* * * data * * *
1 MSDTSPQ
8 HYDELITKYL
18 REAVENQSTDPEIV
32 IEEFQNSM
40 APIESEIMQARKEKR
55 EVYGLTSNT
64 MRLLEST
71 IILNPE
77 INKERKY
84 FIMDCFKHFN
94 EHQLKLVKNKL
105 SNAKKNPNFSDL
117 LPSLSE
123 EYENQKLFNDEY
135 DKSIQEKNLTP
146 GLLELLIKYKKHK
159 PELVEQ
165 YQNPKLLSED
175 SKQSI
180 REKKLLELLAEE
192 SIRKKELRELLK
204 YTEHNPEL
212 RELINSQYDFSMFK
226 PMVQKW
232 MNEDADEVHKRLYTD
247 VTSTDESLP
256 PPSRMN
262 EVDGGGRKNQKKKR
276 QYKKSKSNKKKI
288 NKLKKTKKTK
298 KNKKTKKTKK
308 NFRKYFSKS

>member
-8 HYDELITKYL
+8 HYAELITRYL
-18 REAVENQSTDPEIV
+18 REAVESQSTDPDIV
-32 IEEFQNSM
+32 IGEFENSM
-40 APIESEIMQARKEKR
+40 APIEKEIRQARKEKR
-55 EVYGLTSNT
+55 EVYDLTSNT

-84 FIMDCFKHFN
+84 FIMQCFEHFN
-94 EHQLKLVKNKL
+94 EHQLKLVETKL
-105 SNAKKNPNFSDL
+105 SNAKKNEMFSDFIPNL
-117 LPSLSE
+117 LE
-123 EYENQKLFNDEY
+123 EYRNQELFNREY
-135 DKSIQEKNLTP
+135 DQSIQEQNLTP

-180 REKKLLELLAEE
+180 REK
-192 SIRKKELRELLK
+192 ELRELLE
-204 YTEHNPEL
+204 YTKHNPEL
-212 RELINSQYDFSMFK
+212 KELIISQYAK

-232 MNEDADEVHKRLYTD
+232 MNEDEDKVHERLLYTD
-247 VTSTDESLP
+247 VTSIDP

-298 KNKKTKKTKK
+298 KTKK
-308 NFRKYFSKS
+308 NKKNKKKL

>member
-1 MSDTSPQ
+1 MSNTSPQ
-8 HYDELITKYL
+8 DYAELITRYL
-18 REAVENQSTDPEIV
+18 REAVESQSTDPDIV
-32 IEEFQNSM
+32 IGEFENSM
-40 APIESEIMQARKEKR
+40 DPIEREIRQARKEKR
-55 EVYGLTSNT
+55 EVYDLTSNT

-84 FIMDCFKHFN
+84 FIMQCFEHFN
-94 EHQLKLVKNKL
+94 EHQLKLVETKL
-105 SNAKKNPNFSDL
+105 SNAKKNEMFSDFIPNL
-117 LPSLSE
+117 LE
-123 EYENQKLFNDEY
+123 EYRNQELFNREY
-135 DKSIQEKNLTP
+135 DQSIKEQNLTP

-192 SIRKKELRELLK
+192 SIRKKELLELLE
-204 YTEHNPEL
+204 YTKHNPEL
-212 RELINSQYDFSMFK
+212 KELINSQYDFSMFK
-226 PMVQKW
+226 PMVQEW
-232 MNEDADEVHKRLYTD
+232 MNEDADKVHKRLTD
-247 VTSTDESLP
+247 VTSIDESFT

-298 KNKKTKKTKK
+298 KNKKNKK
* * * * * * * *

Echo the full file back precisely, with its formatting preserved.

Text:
1 MSDTSPQ
8 HYDELITKYL
18 REAVENQSTDPEIV
32 IEEFQNSM
40 APIESEIMQARKEKR
55 EVYGLTSNT
64 MRLLEST
71 IILNPE
77 INKERKY
84 FIMDCFKHFN
94 EHQLKLVKNKL
105 SNAKKNPNFSDL
117 LPSLSE
123 EYENQKLFNDEY
135 DKSIQEKNLTP
146 GLLELLIKYKKHK
159 PELVEQ
165 YQNPKLLSED
175 SKQSI
180 REKKLLELLAEE
192 SIRKKELRELLK
204 YTEHNPEL
212 RELINSQYDFSMFK
226 PMVQKW
232 MNEDADEVHKRLYTD
247 VTSTDESLP
256 PPSRMN
262 EVDGGGRKNQKKKR
276 QYKKSKSNKKKI
288 NKLKKTKKTK
298 KNKKTKKTKK
308 NFRKYFSKS

>member
-8 HYDELITKYL
+8 HYAELITRYL
-18 REAVENQSTDPEIV
+18 REAVESQSTDPDIV
-32 IEEFQNSM
+32 IGEFENSM
-40 APIESEIMQARKEKR
+40 APIEKEIRQARKEKR
-55 EVYGLTSNT
+55 EVYDLTSNT

-84 FIMDCFKHFN
+84 FIMQCFEHFN
-94 EHQLKLVKNKL
+94 EHQLKLVETKL
-105 SNAKKNPNFSDL
+105 SNAKKNEMFSDFIPNL
-117 LPSLSE
+117 LE
-123 EYENQKLFNDEY
+123 EYRNQELFNREY
-135 DKSIQEKNLTP
+135 DQSIQEQNLTP

-180 REKKLLELLAEE
+180 REK
-192 SIRKKELRELLK
+192 ELRELLE
-204 YTEHNPEL
+204 YTKHNPEL
-212 RELINSQYDFSMFK
+212 KELIISQYAK

-232 MNEDADEVHKRLYTD
+232 MNEDEDKVHERLLYTD
-247 VTSTDESLP
+247 VTSIDP

-298 KNKKTKKTKK
+298 KTKK
-308 NFRKYFSKS
+308 NKKNKKKL

>member
-1 MSDTSPQ
+1 MSNTSPQ
-8 HYDELITKYL
+8 DYAELITRYL
-18 REAVENQSTDPEIV
+18 REAVESQSTDPDIV
-32 IEEFQNSM
+32 IGEFENSM
-40 APIESEIMQARKEKR
+40 DPIEREIRQARKEKR
-55 EVYGLTSNT
+55 EVYDLTSNT

-84 FIMDCFKHFN
+84 FIMQCFEHFN
-94 EHQLKLVKNKL
+94 EHQLKLVETKL
-105 SNAKKNPNFSDL
+105 SNAKKNEMFSDFIPNL
-117 LPSLSE
+117 LE
-123 EYENQKLFNDEY
+123 EYRNQELFNREY
-135 DKSIQEKNLTP
+135 DQSIKEQNLTP

-192 SIRKKELRELLK
+192 SIRKKELLELLE
-204 YTEHNPEL
+204 YTKHNPEL
-212 RELINSQYDFSMFK
+212 KELINSQYDFSMFK
-226 PMVQKW
+226 PMVQEW
-232 MNEDADEVHKRLYTD
+232 MNEDADKVHKRLTD
-247 VTSTDESLP
+247 VTSIDESFT

-298 KNKKTKKTKK
+298 KNKKNKK